The problem with poems is they don’t love you back –
bring soup when you’re sick, draw a bath when you start
awake like a car alarm from a nightmare. Nightmares
they can’t contain, requiring language for
the stretch of gray matter you go skimming along nightly,
fingers combing through
language for when the dream pins
your shoulders down
and you push there
against your inability to scream.
You’d rather be on a beach
disbelieving in the sanity
of surfers, how they fall
and do it all
over again, for the rush.
You flirt with one anyway,
magnetic, spider-fingers where they tap
inaudibly on the table, you chase the feeling greater
than what you conjure up alone,
that built-in thing, that maybe. Sure you know
the ending, where your insides
spangle, everyone’s rosy-cheeked, everyone’s
in danger of committing
to something they don’t believe in –
little love names, little heart.
Sure you’ll invite one up – your little
untethered want –
Las Olas / Waves
We take a local airline
and my travel outfit’s all wrong. The puddle jumper
the mountains, which are green, and you wait at the bottom
of the collapsible stairs
to take me to the place, which is perfect in that gay way —
coffee table books of Greek nudes,
a chemical-clean pool, and today’s tropical nostalgia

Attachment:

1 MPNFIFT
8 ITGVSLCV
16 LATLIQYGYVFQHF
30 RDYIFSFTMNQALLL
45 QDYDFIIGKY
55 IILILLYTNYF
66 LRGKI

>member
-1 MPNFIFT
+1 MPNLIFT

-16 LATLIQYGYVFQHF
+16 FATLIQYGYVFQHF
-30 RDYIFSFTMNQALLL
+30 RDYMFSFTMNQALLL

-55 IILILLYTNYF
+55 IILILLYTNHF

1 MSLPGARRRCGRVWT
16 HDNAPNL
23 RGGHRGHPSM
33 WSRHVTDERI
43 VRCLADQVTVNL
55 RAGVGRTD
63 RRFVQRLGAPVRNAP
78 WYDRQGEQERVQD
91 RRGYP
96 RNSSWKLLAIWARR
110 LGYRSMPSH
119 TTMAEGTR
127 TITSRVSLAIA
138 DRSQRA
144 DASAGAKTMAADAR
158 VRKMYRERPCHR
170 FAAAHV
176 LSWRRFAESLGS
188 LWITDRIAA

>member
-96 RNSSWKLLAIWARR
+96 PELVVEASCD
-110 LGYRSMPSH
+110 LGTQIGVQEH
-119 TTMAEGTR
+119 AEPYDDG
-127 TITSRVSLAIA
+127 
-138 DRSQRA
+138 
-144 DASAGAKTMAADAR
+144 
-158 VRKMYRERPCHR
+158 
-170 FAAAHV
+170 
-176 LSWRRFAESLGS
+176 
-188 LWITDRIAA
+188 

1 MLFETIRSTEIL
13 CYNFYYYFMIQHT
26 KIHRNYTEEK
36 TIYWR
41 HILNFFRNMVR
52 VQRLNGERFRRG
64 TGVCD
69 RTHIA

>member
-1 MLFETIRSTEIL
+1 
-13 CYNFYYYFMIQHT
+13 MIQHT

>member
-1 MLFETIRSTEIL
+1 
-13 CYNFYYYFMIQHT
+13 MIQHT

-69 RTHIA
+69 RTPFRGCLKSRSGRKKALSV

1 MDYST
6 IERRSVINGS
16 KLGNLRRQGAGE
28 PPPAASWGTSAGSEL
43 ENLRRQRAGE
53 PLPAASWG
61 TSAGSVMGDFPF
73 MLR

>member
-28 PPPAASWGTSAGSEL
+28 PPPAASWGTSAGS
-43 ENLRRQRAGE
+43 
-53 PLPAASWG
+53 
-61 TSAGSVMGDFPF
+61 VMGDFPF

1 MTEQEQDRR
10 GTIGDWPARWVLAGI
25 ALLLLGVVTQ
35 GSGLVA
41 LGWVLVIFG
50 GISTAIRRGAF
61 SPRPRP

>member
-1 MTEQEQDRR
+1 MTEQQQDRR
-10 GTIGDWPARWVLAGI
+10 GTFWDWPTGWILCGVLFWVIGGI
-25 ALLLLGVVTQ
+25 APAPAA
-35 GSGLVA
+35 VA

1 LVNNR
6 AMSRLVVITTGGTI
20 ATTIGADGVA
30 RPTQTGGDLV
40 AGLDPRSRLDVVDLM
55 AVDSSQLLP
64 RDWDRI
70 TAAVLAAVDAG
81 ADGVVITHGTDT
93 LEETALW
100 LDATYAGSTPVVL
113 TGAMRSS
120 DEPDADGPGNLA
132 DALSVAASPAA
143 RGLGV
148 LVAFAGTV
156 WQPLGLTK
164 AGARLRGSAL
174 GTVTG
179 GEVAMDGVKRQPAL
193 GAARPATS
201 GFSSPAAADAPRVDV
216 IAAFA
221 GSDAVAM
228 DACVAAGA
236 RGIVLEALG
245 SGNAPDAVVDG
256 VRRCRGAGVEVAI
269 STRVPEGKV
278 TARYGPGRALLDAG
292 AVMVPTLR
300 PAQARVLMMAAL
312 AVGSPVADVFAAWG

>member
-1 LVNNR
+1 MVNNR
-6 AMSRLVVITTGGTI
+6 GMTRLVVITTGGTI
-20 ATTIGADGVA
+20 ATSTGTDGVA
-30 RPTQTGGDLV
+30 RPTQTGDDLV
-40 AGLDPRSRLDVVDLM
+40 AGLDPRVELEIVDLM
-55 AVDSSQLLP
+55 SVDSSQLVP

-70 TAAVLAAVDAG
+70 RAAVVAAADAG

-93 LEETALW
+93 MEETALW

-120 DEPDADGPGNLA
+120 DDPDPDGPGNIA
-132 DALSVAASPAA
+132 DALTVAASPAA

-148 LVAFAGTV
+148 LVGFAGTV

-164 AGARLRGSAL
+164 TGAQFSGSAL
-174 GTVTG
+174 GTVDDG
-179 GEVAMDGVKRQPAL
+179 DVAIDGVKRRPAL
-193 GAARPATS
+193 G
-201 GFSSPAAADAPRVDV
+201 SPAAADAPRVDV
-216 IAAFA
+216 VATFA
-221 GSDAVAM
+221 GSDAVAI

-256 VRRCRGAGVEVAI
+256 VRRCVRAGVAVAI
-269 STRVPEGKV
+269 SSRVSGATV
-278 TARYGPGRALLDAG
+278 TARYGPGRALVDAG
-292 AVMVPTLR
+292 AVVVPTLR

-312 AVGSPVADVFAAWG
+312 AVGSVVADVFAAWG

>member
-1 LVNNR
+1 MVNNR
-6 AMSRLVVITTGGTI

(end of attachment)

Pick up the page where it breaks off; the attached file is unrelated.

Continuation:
runs into tomorrow
while we try playing house. I could watch you
light a cigarette forever. I’m too
self-conscious to cook together. I remember
the word for onion.
I watch you cut through one, layer by layer.
I’m interested in little violences.
How a plant by the river shivers up its variegations
if you run a finger
along the leaf spine. When I say it feels manipulative
you say I wonder why.
You like that I know things about biota. Lizards climb
the shower walls. I cup them away
from the creeping soap water. All this time make
you nervous. Another
slow morning and you smile into another drink, another
elaborate way to go down
on me in the kitchen. Wine spilling out
on the counter, my hair in the sugar
which the ants have invaded. It’s not a cliché
if I’ve never done it like this.
The two act play repeats. We’re running out
of things to say
so I talk in Spanish. The South American accent
comes back to me. Andean. You take
another work call. I swim out too far. Balance in the undertow
on the underwater
rock formations grown up like little volcanoes. Like witch castles.
Slip and slice open
my right hip and left knuckles. I say hola, Olas. Hola.
I came out to where the swell
overtakes the boulders
at high tide. To the left
the lulled, hazy hills of the peninsula
and to the right
the Pacific’s open mouth.
Low wind, the hush
as waves vacuum air back – then reach
long animal arms
up the sand until their tips
evaporate like hunger
in mid-day heat.
A man comes, hurls rocks
at the rocks; his wife complains
the sand’s singeing her feet.
Three Russian girls from the hotel
unwrap their hair
and strip to thongs. Far out,
a fishing boat, a line where
the blanched green
darkens to blue; one
low cloud swells,
doesn’t move. Ocean
of infinite change and stasis –
how much of it
never touches anything else?
Corinne A. Schneider is a working poet from the Great Lakes / Rust Belt. She writes poems, essays and other ephemera from the House of Sex, Death & Taxes. Her work has recently appeared in Tinderbox Poetry Journal, Queen Mob’s Tea House, Bone Bouquet, Coldfront Mag, So to Speak, and elsewhere. She lives in Washington, DC with her cats and partner and writes about international solar energy markets for a living.